Amazon currently accounts for 44% of the e-commerce market in the US. Image: Ken James / Bloomberg.

If Amazon’s rapid growth continues to invade other areas of business, it’s hard to imagine how this monopoly can be broken.

Jeff Wilke, Amazon’s director of business with global customers, said Amazon has “incredible competition” across all areas of the business.

Recently, he told the Journal: “In the global retail market, we have less than 1% market share. I don’t think any competition in these areas is like a football game, where there is only one winner. “

Apple

Although Apple can increase its huge margins in the mobile industry, it’s difficult to see Apple as a monopoly just by judging market share, experts say.

“Network effects” occur when adding new users creates value for a product – whether it’s a fax machine or a Facebook page. For Apple, the size of the customer base appeals to developers, and it is themselves that add to the value of the iPhone and iPad.

Catherine Tucker, professor of management and marketing at the MIT Sloan School of Management, said Microsoft used to have a platform with a similar dominance, and many believe that the network effect of its broad customer base and power Being attractive to developers can help the company maintain its unique position.

According to Dr. Tucker, we misjudged the “network effect”, and we did not realize that this effect could also help startups destroy the position of giants like Microsoft. . “Network effect” makes smartphones like the iPhone quickly become popular, this affects the foundation of Microsoft’s Office and Windows.

Even Apple’s ownership of iTunes, which is synonymous with taking over the music industry, is testament to a fleeting trend, as Spotify and other online services take the throne.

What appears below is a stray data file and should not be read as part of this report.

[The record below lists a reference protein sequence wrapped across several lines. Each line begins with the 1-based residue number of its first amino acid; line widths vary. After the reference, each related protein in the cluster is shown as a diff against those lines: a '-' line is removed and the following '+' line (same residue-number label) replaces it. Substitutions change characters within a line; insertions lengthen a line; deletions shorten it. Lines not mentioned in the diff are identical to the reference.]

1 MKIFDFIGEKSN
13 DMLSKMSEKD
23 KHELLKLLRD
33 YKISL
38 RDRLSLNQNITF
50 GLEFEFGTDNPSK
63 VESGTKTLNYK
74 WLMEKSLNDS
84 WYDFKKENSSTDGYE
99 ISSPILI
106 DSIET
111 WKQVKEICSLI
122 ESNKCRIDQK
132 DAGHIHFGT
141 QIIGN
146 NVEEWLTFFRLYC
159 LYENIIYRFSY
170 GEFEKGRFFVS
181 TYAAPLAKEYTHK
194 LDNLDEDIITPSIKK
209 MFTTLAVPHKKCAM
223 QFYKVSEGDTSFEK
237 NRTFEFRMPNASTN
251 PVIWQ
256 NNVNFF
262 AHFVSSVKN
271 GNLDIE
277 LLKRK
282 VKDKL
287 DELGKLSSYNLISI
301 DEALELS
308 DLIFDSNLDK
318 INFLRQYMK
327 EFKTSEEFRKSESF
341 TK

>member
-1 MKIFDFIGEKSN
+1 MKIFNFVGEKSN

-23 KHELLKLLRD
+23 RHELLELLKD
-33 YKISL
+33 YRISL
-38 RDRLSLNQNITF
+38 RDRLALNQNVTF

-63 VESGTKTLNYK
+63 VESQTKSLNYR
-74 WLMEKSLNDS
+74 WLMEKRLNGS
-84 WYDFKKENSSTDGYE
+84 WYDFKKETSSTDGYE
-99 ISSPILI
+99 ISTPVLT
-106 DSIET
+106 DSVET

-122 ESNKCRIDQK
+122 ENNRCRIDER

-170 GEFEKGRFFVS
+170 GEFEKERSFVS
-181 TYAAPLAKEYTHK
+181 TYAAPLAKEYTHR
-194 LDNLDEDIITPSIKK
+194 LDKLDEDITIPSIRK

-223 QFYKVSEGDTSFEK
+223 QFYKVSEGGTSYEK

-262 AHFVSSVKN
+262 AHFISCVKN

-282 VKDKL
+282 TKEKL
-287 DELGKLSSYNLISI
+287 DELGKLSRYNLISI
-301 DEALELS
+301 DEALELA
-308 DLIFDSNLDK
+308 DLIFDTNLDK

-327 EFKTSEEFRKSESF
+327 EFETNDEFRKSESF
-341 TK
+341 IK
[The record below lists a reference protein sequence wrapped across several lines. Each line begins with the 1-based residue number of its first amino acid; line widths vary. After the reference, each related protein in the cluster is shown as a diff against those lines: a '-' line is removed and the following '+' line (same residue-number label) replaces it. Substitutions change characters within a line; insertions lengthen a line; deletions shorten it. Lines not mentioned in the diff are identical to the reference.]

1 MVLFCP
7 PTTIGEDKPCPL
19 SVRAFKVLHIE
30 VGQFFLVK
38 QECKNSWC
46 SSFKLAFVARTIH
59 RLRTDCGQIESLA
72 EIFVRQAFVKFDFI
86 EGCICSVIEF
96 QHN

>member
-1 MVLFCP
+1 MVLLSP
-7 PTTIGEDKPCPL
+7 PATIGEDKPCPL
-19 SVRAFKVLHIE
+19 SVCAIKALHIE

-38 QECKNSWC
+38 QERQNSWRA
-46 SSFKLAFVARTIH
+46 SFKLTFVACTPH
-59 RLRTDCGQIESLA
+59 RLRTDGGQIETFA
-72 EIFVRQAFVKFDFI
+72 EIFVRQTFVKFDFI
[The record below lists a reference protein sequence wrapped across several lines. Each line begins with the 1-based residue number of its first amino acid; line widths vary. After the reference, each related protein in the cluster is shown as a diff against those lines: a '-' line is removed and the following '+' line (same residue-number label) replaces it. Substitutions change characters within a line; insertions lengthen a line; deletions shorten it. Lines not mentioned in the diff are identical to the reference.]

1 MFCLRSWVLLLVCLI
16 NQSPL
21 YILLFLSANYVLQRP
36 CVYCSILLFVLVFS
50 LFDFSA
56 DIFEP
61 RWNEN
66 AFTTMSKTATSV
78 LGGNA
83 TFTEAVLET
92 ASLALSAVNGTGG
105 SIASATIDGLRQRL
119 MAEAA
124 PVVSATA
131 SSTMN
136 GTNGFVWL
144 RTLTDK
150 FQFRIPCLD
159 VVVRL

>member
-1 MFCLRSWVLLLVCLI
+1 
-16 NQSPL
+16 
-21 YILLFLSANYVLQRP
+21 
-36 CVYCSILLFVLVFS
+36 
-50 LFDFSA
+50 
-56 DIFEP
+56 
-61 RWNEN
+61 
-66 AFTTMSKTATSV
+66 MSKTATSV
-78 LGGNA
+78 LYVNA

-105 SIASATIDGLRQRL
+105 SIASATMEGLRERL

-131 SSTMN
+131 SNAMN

The Apple iPhone X model was on display during a product launch event in Cupertino, California, last year. Photo: Stephen Lam / Reuters.

Beginning step

Not everyone agrees that Facebook, Google, or Amazon, with such powerful potential today, need more control.

Dr. Wang: “There will be a day when Amazon also dies. Very few companies can maintain their position every time new technology comes out.” Technology gives firms an advantage, she says, that ultimately lies within the reach of competitors.

In the history of all monopolistic industries, whether oil, railway, steel or home appliances, even the most ambitious competitors took decades to consolidate their share of the market. Even with the current growth rate, it is still just the beginning of the “big” technology.

“Firms often go in one of two ways – some jump into sectors where margins decrease with size and they are controlled by this very law of the market,” says Dr Weyl. can be controlled when turned into a “public service” like electricity or water. Until then, they also reap terrible profits “.

Minh Trang / WSJ
* Source: Young intellectuals